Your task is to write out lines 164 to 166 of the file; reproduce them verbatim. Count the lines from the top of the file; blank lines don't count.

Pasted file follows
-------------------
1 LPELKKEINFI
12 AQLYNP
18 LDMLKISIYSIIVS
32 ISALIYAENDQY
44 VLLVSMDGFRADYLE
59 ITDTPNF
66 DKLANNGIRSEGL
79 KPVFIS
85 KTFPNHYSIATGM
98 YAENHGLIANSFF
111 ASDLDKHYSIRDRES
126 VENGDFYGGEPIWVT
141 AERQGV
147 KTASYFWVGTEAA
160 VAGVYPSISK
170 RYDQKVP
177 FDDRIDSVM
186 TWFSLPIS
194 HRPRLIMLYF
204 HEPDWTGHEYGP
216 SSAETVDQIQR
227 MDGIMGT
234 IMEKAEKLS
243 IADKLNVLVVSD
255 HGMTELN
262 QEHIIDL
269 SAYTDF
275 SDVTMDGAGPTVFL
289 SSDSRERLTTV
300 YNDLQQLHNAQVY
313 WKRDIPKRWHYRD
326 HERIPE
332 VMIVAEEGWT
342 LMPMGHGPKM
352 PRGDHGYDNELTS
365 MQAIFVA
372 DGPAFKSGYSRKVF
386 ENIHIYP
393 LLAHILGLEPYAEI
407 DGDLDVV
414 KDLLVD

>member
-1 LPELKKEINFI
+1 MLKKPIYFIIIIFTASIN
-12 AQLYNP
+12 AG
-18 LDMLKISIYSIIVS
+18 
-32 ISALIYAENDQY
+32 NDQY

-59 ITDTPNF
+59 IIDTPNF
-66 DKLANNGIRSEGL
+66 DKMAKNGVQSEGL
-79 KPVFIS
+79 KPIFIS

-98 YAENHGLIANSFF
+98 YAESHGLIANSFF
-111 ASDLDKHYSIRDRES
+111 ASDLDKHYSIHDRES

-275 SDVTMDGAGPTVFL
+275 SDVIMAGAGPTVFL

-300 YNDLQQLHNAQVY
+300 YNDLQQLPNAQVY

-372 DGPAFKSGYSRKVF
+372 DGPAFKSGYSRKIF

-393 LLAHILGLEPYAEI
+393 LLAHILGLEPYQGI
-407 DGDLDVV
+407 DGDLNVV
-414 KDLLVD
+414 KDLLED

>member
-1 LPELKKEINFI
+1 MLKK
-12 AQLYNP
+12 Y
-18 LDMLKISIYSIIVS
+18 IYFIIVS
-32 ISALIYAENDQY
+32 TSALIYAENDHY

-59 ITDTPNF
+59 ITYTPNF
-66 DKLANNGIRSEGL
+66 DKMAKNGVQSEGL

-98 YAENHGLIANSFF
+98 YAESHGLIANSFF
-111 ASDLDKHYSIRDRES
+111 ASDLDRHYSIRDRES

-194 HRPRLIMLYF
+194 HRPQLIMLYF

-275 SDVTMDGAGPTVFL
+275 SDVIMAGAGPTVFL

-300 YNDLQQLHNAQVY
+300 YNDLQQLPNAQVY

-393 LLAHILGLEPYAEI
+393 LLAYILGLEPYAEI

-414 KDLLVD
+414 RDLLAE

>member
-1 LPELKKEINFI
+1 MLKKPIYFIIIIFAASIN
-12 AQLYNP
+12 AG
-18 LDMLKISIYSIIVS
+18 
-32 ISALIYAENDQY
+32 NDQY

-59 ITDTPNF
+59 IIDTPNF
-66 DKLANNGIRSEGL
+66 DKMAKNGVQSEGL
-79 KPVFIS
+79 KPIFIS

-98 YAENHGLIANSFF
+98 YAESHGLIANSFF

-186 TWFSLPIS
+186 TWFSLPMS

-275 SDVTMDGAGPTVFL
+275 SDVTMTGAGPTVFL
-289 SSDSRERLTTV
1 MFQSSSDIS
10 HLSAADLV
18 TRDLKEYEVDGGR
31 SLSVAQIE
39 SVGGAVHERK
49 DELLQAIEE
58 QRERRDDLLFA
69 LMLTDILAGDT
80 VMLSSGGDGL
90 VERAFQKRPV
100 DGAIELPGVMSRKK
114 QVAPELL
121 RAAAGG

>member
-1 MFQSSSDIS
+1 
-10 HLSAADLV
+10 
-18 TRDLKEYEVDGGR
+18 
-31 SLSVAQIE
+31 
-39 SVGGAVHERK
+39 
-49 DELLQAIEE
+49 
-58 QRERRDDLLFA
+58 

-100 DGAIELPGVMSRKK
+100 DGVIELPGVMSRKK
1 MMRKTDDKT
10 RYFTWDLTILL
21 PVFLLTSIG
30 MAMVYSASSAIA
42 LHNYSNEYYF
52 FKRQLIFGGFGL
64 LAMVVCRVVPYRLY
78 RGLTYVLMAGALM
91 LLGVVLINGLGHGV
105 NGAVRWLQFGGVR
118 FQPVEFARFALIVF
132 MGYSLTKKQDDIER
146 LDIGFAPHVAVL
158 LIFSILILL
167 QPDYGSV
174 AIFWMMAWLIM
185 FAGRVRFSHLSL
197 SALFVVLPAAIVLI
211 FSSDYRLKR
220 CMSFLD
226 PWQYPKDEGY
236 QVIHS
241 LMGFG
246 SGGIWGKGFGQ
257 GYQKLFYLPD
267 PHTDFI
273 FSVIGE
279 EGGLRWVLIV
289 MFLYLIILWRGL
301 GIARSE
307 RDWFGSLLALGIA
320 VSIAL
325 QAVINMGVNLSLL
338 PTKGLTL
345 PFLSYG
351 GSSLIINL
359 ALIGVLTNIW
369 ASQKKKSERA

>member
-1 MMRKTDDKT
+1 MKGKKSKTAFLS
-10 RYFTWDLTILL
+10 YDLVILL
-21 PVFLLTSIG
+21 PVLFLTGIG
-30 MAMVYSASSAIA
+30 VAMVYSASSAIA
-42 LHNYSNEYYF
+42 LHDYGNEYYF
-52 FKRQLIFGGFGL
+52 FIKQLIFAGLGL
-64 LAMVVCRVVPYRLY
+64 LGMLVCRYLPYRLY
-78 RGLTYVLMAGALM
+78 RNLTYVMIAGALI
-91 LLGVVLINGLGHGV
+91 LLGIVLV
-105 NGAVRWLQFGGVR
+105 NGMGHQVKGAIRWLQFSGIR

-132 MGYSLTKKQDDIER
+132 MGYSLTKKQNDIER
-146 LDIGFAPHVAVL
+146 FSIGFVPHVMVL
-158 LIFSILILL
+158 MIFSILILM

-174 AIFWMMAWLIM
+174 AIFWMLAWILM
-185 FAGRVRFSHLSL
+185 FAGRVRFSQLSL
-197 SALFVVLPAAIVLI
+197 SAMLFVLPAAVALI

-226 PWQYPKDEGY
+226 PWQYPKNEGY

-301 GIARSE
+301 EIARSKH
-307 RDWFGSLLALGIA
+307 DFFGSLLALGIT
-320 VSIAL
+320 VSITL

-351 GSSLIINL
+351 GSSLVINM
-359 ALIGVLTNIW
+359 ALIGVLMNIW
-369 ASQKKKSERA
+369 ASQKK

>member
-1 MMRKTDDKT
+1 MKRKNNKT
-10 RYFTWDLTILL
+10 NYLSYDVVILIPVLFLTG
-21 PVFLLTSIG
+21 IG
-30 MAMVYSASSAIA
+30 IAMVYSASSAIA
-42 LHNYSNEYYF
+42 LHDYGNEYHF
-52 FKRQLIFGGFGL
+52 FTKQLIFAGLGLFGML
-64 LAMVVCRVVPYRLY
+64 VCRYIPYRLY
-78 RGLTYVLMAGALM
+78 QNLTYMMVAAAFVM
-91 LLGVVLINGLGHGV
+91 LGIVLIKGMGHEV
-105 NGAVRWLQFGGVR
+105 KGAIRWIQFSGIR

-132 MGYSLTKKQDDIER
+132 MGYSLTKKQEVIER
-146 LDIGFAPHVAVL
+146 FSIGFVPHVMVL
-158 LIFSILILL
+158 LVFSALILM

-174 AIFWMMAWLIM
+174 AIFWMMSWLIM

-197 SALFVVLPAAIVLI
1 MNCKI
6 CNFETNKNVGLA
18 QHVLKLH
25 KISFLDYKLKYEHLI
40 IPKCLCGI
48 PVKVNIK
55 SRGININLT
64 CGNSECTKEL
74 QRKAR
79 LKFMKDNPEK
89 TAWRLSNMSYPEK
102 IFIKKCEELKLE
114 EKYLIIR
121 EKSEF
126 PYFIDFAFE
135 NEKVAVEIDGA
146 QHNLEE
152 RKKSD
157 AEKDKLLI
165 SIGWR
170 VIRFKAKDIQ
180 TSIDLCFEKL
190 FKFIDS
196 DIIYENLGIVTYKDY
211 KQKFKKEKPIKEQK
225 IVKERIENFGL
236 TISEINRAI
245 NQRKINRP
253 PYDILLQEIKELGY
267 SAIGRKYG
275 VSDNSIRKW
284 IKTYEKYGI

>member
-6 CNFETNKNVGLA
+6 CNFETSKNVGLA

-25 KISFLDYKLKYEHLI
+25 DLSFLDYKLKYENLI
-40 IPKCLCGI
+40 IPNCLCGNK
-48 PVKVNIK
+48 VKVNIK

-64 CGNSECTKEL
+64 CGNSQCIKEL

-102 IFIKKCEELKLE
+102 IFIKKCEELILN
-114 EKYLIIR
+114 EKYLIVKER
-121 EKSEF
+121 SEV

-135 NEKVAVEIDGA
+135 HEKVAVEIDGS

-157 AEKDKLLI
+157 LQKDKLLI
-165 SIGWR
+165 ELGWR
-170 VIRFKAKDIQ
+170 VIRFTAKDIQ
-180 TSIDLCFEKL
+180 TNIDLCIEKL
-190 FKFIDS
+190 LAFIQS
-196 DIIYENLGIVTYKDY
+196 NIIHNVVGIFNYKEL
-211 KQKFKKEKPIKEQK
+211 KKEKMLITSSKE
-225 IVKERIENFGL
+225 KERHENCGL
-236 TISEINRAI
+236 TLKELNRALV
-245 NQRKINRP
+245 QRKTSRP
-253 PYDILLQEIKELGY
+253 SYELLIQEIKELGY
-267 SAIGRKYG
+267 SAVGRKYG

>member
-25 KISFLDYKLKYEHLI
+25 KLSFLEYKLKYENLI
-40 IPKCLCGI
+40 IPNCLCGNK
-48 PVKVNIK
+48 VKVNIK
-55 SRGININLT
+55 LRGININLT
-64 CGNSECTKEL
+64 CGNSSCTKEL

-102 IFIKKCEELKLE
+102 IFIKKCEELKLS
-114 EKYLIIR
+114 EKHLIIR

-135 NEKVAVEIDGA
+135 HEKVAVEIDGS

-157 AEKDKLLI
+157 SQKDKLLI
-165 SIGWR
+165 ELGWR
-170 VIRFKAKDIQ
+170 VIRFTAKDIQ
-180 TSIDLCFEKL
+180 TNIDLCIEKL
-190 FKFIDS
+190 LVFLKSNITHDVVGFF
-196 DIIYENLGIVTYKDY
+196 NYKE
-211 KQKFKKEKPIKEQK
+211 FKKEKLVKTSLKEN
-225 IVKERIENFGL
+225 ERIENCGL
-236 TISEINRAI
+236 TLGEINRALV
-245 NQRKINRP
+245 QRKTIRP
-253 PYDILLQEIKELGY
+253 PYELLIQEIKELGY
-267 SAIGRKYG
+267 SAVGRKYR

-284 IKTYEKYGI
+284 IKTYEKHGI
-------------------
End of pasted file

146 LDIGFAPHVAVL
158 LIFSILILL
167 QPDYGSV